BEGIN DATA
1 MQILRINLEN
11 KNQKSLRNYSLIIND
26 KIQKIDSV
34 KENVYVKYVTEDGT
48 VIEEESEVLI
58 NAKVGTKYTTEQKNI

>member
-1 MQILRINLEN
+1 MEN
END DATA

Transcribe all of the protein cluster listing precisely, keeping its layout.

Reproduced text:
1 MQILRINLEN
11 KNQKSLRNYSLIIND
26 KIQKIDSV
34 KENVYVKYVTEDGT
48 VIEEESEVLI
58 NAKVGTKYTTEQKNI

>member
-1 MQILRINLEN
+1 MEN